The lack of coordination became more evident when Syed Ata Hasnain, a member of the National Disaster Management Authority, said in New Delhi at 4.30pm: “We have to clear two more metres to achieve a breakthrough. So far, the rat-hole miners have cleared 10 metres of debris in less than 24 hours with the support of the army in an operation that continues for the last about 400 hours.”

“We have been conducting this operation very carefully. There are 41 labourers trapped, but there are many more on this side who are involved in the rescue work. The lives of both are important for us and we need to retrain ourselves from making any premature declaration or rushing into anything,” Hasnain said.

However, as eight beds with oxygen cylinders, ECG machines and other medical equipment and medicines made their way into the tunnel, it appeared that the breakthrough was not far away.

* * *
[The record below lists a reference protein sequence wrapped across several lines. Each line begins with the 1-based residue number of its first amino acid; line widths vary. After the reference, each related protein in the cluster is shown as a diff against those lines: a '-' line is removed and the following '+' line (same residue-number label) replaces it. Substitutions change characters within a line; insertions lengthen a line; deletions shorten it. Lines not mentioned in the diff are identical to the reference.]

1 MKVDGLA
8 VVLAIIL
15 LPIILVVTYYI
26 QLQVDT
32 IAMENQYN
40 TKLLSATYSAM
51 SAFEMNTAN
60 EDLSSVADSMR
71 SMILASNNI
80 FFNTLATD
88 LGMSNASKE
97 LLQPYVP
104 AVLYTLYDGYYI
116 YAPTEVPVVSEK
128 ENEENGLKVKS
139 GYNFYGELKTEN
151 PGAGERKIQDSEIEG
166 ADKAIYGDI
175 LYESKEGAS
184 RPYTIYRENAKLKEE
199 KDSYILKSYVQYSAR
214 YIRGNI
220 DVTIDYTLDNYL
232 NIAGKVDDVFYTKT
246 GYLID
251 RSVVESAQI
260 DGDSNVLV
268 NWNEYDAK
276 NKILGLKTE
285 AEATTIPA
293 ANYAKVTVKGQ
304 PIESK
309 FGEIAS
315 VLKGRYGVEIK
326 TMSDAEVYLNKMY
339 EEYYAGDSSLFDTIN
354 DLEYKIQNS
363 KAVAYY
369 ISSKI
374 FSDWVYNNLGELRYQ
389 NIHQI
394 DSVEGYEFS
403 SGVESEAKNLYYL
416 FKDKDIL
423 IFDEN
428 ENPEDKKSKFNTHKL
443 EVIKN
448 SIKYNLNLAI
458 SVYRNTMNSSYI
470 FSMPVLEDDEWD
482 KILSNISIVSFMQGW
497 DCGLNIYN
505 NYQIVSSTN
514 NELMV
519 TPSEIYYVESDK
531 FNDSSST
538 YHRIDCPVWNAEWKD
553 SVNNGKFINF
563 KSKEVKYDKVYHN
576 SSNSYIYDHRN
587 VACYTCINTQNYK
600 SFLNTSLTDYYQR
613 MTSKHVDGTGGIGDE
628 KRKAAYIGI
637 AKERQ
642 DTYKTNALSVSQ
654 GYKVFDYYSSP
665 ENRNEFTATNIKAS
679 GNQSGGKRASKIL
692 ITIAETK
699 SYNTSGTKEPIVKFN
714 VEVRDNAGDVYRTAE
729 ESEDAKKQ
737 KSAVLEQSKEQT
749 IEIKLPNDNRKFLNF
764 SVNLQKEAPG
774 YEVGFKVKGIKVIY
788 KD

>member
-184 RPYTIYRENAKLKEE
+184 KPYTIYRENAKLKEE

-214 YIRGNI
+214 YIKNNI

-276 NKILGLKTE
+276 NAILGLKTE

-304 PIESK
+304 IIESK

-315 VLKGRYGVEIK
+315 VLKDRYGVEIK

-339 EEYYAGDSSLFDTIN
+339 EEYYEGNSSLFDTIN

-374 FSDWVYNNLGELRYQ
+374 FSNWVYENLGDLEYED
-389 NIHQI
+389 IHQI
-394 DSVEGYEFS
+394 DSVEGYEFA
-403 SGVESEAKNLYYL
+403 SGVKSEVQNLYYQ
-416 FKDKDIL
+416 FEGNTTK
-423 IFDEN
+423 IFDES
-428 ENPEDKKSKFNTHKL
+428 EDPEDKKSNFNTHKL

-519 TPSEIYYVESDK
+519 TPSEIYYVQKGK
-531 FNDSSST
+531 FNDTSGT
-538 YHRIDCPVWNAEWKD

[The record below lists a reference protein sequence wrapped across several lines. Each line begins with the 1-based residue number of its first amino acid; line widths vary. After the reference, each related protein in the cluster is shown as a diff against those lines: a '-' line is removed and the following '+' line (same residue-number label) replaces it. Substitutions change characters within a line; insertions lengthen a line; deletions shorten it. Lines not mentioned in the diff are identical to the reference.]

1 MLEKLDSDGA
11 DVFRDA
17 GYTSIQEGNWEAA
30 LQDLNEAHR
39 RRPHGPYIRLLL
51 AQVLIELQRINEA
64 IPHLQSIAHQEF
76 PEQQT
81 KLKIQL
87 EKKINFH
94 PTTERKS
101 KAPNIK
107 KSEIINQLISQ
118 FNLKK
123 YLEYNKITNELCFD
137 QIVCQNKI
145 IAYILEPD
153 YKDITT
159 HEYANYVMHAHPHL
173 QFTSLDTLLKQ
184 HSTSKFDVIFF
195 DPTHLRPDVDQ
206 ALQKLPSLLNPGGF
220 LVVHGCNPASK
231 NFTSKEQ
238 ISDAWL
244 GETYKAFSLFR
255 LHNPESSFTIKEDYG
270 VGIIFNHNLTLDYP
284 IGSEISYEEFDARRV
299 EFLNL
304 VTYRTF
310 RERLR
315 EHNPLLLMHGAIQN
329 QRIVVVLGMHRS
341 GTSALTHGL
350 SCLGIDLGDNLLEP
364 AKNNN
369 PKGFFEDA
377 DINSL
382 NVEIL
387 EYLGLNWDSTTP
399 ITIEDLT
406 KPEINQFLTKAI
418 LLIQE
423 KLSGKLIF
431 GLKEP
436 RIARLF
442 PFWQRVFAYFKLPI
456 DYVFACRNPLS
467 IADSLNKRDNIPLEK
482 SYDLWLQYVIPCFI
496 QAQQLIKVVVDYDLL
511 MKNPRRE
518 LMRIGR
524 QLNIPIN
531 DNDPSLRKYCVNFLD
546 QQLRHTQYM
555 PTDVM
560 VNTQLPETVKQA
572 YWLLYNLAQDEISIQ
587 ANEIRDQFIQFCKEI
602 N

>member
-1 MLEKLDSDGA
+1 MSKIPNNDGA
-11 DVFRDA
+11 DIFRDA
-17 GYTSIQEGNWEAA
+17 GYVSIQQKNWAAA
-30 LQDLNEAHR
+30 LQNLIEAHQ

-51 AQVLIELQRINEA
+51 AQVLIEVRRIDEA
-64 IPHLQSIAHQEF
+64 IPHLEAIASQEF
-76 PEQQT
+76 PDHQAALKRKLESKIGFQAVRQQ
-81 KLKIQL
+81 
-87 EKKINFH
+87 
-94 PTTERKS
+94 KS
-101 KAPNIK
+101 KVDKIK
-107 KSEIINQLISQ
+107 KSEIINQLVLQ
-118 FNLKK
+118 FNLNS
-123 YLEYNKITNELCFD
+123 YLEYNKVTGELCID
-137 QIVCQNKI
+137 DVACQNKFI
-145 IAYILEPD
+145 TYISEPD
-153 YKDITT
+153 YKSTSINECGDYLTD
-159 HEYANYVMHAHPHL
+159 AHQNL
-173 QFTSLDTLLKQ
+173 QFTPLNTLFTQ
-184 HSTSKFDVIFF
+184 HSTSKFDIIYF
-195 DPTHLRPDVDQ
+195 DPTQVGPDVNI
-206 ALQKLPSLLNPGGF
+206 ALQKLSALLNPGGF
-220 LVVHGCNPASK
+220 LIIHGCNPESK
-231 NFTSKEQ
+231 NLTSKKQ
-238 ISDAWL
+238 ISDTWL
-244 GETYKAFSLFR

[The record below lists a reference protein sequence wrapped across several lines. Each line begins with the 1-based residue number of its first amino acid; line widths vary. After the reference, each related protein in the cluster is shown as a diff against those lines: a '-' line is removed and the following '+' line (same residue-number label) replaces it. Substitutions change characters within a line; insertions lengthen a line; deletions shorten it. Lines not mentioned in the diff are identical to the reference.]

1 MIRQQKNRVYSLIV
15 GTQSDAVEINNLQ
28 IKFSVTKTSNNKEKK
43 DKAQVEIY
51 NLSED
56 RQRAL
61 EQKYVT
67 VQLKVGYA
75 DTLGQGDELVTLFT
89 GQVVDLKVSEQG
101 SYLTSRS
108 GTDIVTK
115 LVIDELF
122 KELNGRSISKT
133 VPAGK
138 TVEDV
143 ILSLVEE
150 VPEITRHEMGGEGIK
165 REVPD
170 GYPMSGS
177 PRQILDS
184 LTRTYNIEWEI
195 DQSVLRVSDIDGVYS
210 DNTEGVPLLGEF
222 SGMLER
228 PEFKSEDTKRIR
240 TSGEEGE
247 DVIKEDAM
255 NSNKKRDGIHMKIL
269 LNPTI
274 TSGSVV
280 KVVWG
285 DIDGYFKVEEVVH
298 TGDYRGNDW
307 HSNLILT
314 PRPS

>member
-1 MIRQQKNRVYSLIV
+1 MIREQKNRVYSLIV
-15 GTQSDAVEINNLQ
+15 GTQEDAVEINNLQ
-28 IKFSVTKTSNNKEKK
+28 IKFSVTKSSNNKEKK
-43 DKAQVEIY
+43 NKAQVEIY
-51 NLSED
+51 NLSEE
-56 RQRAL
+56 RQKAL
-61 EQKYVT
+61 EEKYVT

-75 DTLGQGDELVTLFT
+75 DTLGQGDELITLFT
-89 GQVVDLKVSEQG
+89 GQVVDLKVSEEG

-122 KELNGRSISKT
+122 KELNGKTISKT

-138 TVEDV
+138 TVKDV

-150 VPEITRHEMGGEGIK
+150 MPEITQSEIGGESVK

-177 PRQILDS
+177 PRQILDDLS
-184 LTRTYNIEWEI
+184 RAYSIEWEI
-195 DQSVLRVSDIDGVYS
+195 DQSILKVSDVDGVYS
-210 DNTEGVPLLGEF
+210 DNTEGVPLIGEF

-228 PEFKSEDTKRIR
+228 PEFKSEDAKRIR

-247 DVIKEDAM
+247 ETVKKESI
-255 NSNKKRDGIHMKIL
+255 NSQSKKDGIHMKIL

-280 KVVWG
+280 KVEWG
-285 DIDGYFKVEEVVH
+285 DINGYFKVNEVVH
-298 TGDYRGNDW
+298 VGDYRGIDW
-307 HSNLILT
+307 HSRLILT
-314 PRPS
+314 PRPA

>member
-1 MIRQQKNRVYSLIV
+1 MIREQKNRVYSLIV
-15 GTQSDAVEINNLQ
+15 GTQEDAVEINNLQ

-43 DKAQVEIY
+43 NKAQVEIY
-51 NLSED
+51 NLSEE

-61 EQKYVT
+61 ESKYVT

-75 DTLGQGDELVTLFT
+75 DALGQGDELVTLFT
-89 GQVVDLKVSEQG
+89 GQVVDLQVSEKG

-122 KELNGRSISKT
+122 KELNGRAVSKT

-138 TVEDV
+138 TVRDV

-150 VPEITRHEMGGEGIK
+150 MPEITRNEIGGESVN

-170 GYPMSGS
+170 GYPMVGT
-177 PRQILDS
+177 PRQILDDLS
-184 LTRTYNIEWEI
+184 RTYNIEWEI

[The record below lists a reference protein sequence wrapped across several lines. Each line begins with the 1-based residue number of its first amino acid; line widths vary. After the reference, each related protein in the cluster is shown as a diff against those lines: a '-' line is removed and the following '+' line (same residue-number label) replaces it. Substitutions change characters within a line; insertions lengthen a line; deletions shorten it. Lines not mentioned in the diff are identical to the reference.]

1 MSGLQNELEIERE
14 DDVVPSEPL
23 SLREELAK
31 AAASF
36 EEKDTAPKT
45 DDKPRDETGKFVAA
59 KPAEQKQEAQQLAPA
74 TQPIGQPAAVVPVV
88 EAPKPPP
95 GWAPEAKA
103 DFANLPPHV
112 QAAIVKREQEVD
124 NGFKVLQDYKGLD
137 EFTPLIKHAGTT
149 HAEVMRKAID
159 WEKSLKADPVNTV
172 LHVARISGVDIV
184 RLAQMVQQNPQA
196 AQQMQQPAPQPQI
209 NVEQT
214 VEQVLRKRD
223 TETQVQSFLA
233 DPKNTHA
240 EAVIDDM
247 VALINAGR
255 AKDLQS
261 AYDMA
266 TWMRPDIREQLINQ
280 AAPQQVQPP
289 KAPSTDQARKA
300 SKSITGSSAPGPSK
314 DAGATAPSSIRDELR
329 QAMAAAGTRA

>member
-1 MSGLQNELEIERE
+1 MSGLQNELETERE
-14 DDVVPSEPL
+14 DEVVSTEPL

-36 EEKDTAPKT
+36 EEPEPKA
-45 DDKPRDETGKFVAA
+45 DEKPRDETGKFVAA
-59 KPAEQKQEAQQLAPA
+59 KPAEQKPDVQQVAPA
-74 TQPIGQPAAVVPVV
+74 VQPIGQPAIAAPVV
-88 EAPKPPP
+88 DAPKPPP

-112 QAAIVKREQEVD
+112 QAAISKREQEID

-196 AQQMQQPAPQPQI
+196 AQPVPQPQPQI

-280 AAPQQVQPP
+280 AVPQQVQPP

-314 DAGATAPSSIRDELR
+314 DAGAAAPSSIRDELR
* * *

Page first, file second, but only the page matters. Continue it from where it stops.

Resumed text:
Hasnain hailed the country’s leadership for “bringing together the scattered resources from across the country for the job”.

“Almost all the ministries were involved in the operation and this was the work of the leadership,” he said, listing the names of the companies that participated in the exercise.

Dhami told a news conference after the operation: “We wouldn’t have been successful without the support of Prime Minister Narendra Modi.” He announced a reward of Rs 1 lakh for every rescue worker.